20050912, 02:17  #1 
Cranksta Rap Ayatollah
Jul 2003
641 Posts 
Prime generating polynomials that stop?
Are there any polynomials that generate a finite number of primes?

20050912, 03:17  #2 
Dec 2003
Hopefully Near M48
1758_{10} Posts 
p(x) = 2
Maybe you would like to clarify your question some more? 
20050912, 07:51  #3 
"Nancy"
Aug 2002
Alexandria
2,467 Posts 
Challenging me to the title of Captain Obvious?
Alex 
20050912, 17:44  #4 
Cranksta Rap Ayatollah
Jul 2003
641 Posts 
Okay, egg on my face ;)
I was thinking about n^{2}+n+41, and as far as I know, it is unknown whether it produces an infinite number of primes. I was thinking that maybe there would be some value excluding trivial solutions, but I'm not entirely sure what would constitute "trivial" and think I just asked a bonehead question 
20050912, 18:16  #5 
Sep 2004
5×37 Posts 
Hi !
Just a related question (but the converse of TravisT absence of primes): the Ulam spiral produces diagonals rich in primes corresponding to 2nd polynomials : an^2+bn+c...In a book called "merveilleux nombres premiers" by JP Delahaye, it is written that this isn't well understood...can you give me some links or explanations about it? Thanks. Philippe. Last fiddled with by Phil MjX on 20050912 at 18:17 
20050912, 19:47  #6  
Bamboozled!
"๐บ๐๐ท๐ท๐ญ"
May 2003
Down not across
10110000100110_{2} Posts 
Quote:
Give "trivial" a nontrivial definition and the question is probably not boneheaded. Here is a quadratic that generates only one prime number when evaluated at integer arguments: p(x) = 2x^2. Note that, unlike the earlier example, this one generates an infinite number of different values but only one is prime. Paul 

20050912, 20:01  #7 
Jun 2005
Near Beetlegeuse
2^{2}×97 Posts 
Coincidentally, there is an interesting connection between polynomials that produce primes and Ulam spirals. In Paul Hoffmanns book The Man Who Loved Only Numbers a biography of Paul Erdos there is an explanation of how Stan Ulam came to discover these spirals. He was doodling while listening to a long boring paper at a math conference, and wrote the number 1 in the middle then wrote successive integers in a counterclockwise square spiral.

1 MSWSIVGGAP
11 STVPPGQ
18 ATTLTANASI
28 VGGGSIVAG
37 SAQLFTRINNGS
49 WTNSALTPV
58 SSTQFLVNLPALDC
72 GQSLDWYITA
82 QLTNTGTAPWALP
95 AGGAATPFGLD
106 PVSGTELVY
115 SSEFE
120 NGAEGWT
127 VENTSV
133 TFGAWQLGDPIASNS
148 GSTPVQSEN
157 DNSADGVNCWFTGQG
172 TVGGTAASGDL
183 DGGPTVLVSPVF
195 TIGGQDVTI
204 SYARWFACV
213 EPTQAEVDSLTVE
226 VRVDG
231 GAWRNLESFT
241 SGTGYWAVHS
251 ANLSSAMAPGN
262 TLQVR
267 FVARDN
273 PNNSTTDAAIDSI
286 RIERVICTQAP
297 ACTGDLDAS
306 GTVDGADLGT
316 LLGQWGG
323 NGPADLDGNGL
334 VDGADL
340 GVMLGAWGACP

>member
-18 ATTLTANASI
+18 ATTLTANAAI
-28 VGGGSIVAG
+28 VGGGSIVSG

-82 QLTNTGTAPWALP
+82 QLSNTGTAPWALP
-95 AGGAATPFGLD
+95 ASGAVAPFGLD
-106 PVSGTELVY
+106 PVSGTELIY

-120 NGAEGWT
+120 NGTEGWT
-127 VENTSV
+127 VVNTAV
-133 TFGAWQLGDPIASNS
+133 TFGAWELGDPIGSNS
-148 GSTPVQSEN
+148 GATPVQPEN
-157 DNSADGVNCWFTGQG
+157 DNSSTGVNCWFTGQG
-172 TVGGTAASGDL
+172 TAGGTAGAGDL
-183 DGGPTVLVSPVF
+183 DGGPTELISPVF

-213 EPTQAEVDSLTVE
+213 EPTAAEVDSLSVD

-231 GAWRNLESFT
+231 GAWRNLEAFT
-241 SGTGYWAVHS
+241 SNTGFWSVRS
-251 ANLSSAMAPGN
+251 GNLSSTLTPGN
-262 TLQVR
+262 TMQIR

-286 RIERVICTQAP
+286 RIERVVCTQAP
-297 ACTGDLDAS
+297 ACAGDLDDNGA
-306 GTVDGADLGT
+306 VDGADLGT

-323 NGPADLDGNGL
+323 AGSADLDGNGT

17 16 15 14 13 1854312 1961211 2078910 and so on. He noticed that the primes fall on common diagonals. After playing with this idea he found that if you start in the middle with 17 instead of 1 and do the same thing, you end up with a long diagonal containing the primes 227, 173, 127, 89, 59, 37, 23, 17, 19, 29, 47, 73, 107, 149, 199, 257. And the connection with polynomials? Well, the polynomial n^2 + n + 17, discovered by Euler, produces these exact same primes. Curious, but true. I should add that this only works for n = 0 to 15 Last fiddled with by Numbers on 20050912 at 20:06 Reason: Added range for n 
20050912, 22:49  #8  
Cranksta Rap Ayatollah
Jul 2003
641 Posts 
Quote:


20050912, 23:38  #9  
Nov 2003
2^{2}×5×373 Posts 
Quote:
infinitely many examples of this type. f(x) = (x1) (x6) or f(x) = (x3)(x2)(x5)(x7) etc. 

20050913, 00:26  #10 
Jan 2005
Caught in a sieve
5×79 Posts 
I'm assuming you're looking for f(x), where for x any nonnegative integer, there are only N>1 cases where f(x) is prime?
Okay, try this on for size : f(x) = 3x f(0) = 3, Prime! f(1) = 2, Prime! f(2) = 1, not prime! f(3) = 0, not prime! for x>=4, f(x) < 0; therefore f(x) is not prime! Last fiddled with by Ken_g6 on 20050913 at 00:28 Reason: "whole number" is not well defined. 
20050913, 00:51  #11 
Aug 2003
Upstate NY, USA
2·163 Posts 
f(x) = n^2+n+41  X*floor( (n^2+n+41)/X )
where X is some bound that we do not want our function to produce values above probably not exactly what you're looking for though... 
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